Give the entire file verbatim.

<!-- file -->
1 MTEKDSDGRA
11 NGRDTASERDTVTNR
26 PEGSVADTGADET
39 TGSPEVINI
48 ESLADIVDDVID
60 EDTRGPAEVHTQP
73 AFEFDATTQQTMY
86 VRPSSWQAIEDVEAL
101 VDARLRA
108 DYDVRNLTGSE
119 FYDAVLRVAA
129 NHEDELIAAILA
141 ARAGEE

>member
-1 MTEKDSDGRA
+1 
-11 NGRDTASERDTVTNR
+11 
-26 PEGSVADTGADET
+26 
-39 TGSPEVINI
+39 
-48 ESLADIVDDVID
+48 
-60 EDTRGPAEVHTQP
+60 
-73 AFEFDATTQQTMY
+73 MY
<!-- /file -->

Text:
1 MTEKDSDGRA
11 NGRDTASERDTVTNR
26 PEGSVADTGADET
39 TGSPEVINI
48 ESLADIVDDVID
60 EDTRGPAEVHTQP
73 AFEFDATTQQTMY
86 VRPSSWQAIEDVEAL
101 VDARLRA
108 DYDVRNLTGSE
119 FYDAVLRVAA
129 NHEDELIAAILA
141 ARAGEE

>member
-1 MTEKDSDGRA
+1 
-11 NGRDTASERDTVTNR
+11 
-26 PEGSVADTGADET
+26 
-39 TGSPEVINI
+39 
-48 ESLADIVDDVID
+48 
-60 EDTRGPAEVHTQP
+60 
-73 AFEFDATTQQTMY
+73 MY